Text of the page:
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 How India‘s flagship health insurance scheme failed its poorest during pandemic

  • IASbaba
  • January 9, 2022
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(Down to Earth: Governance)


Jan 5: How India‘s flagship health insurance scheme failed its poorest during a pandemic – https://www.downtoearth.org.in/news/governance/myth-of-coverage-how-india-s-flagship-health-insurance-scheme-failed-its-poorest-during-pandemic-80988

TOPIC:

  • GS-2- Government policies and interventions for development in various sectors
  • GS-2- Issues relating to development and management of Social Sector/Services relating to Health

 How India‘s flagship health insurance scheme failed its poorest during pandemic

Context: Two research institutes, Public Health Foundation of India and Duke Global Health Institute, United States have revealed that India’s flagship health insurance scheme, dubbed the world’s largest fully government-subsidised scheme, has  failed to deliver when it was needed the most.

  • Released in July this year, the report showed that the Pradhan Mantri Jan Arogya Yojana (PM-JAY), launched in 2018 with a promise to provide an annual insurance coverage of Rs 5 lakh per family to the poorest 40 per cent of the population, provided cushion to only 14.25 per cent of people hospitalised for the novel coronavirus disease (COVID-19), between April 2020 and June 2021.
  • Union Minister for Health and Family Welfare Mansukh Mandaviya in a reply to the Lok Sabha also acknowledged that PM-JAY paid for only 0.52 million COVID-19 hospitalisations across the country.
  • Though no official data is available on total COVID-19 hospitalisations in the country, the share is negligible keeping in mind that the scheme claims to cover 165 million beneficiaries across the country.

Observations that support the report

When DTE team visited nine states where hospitalisation rates were high during the pandemic, they found that while the government insurance schemes did not cover all the target groups and eligible individuals, even those enrolled under insurance schemes were forced to fight the pandemic on their own and cough up large amounts of money to avail treatment.

  • Hospitals demand cash during admission
  • Hospitals insist on a signed declaration that PM-JAY would not be used for ICU
  • Private hospital says PM-JAY covers surgeries, not hospitalisation; expenses never get reimbursed. Officials have even rejected some applications without giving them a clear reason
  • Finding an empanelled hospital is a futile exercise in areas where hospitals are few and far between. This has remained a major problem, particularly in smaller towns and villages, where hospitals are few and far between.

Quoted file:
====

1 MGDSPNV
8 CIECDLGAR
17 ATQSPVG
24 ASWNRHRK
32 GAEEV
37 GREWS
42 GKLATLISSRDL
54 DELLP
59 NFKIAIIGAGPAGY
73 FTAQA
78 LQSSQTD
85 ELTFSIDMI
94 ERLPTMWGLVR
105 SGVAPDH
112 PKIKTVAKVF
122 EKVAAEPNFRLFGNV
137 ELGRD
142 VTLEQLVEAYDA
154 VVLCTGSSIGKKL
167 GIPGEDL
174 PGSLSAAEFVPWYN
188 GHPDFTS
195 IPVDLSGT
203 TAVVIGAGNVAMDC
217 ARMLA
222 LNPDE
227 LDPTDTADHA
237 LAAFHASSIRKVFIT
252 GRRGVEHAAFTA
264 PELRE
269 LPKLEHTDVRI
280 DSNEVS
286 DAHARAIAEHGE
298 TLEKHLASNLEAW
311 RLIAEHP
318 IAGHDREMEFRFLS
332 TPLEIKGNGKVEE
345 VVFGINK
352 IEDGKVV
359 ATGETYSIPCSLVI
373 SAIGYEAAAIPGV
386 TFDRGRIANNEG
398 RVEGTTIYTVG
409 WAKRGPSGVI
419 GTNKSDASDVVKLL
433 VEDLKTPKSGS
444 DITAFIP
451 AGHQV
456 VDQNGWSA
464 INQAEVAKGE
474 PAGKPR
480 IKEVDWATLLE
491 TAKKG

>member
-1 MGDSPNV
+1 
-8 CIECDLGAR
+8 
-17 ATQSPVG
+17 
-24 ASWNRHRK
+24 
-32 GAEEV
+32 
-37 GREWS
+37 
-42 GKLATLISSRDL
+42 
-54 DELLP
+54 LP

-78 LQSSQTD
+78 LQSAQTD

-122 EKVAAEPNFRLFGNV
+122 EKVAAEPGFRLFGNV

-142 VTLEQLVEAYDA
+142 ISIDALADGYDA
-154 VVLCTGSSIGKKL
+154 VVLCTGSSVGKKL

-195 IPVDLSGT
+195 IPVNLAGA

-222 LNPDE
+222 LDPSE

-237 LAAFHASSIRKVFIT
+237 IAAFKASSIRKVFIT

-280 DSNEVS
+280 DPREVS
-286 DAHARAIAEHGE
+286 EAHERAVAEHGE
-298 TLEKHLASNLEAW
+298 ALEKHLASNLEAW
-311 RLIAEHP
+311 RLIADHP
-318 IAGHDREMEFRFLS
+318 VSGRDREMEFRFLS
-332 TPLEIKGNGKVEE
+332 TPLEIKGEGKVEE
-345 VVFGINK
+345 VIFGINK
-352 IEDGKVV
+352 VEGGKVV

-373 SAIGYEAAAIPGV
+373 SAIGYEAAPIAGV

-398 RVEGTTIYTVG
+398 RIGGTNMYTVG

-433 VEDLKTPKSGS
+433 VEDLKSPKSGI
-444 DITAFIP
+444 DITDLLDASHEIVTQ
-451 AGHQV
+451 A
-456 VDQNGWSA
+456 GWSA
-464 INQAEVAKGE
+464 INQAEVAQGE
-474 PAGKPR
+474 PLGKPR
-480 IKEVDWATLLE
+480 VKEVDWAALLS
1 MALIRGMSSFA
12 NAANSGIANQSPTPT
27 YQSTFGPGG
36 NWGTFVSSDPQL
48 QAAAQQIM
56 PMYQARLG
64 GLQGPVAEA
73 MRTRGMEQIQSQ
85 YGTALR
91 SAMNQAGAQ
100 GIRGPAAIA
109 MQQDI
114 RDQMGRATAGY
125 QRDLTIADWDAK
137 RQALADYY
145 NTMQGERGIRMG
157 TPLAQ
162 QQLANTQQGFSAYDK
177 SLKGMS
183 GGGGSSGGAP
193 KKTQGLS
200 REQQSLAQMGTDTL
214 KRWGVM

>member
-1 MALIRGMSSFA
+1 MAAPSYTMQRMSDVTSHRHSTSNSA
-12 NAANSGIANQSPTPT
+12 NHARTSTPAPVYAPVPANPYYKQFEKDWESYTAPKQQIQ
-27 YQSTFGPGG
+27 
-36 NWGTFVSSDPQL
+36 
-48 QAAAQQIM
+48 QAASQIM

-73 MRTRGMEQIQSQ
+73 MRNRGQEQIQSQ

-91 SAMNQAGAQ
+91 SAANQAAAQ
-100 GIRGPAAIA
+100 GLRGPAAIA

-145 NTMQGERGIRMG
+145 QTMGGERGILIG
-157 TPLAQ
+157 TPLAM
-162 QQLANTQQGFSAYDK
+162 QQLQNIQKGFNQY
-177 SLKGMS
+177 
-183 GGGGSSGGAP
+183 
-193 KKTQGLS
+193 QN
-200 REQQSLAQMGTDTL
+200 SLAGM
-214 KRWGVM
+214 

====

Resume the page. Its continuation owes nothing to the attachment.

• Many have been left out of the insurance scheme’s ambit despite being eligible.
  • PM-JAY, which aims to provide insurance coverage to the poorest 40 per cent of the population, has not only left out individuals, but also certain communities.
    • Thousands of sex workers in Pune’s Budhwar Peth zone, for example, fought a solitary battle against the pandemic.
    • Several ragpickers interacted with in Pune’s Shivajinagar area also said they were not enrolled under the scheme. This is despite the PM-JAY manual stating that ragpickers are covered under the scheme, along with people who survive on alms and other similar categories.
  • The cost of ICU hospitalisation of a COVID-19 patient on an average is equivalent to what a casual worker (someone who is employed from time to time according to exigencies of work) earns in almost 1.5 years.

 The Way Forward

  • Raise the percentage of GDP allocated to health
  • Government hospitals need infrastructure and machinery up-gradation, which can be done by the earnings of public hospitals under PMJAY.
  • A larger share of India’s public health expenditure to be allocated to preventive care.
  • The prime objective of PM-JAY is to reduce catastrophic out-of-pocket health expenditure by improving access to quality health care for its underprivileged population. More work needs to be put to deal with this.
  • The scheme directs that complaints of denial of treatment by an empanelled hospital need to be resolved within six hours. This will also require major intervention.
  • Ensuring adaptive price setting, third-party monitoring, strict regulation, and quality improvements in public sector hospitals.
  • PMJAY will need a gamut of skilled manpower as facilitators and administrative staffs at various levels.
  • Ensuring adaptive price setting, third-party monitoring, strict regulation, and quality improvements in public sector hospitals.
  • PMJAY will need a gamut of skilled manpower as facilitators and administrative staffs at various levels.

 Can you answer the following questions?

  1. The novel coronavirus has not only turned the world upside down, it has also served as a lens through which we are able to see ourselves, our planet and even our policies with a new and shocking clarity. Discuss.
  2. What is your assessment of the Pradhan Mantri jan Arogya Yojana? Has it been able to bring in positive transposition in people’s lives? Comment.

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